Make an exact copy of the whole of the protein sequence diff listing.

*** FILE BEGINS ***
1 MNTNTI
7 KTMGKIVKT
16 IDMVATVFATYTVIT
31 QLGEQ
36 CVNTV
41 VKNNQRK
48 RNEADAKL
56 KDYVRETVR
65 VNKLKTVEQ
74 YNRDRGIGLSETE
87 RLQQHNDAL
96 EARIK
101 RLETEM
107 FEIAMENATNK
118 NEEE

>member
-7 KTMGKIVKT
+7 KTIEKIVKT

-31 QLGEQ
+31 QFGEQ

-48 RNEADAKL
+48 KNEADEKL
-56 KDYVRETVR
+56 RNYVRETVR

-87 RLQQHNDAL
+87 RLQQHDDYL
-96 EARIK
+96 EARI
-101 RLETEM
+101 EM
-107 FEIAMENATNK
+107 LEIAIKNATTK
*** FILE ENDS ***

1 MNTNTI
7 KTMGKIVKT
16 IDMVATVFATYTVIT
31 QLGEQ
36 CVNTV
41 VKNNQRK
48 RNEADAKL
56 KDYVRETVR
65 VNKLKTVEQ
74 YNRDRGIGLSETE
87 RLQQHNDAL
96 EARIK
101 RLETEM
107 FEIAMENATNK
118 NEEE

>member
-7 KTMGKIVKT
+7 KTIEKIVKT

-31 QLGEQ
+31 QFGEQ

-48 RNEADAKL
+48 KNEADEKL
-56 KDYVRETVR
+56 RNYVRETVR

-87 RLQQHNDAL
+87 RLQQHDDYL
-96 EARIK
+96 EARI
-101 RLETEM
+101 EM
-107 FEIAMENATNK
+107 LEIAIKNATTK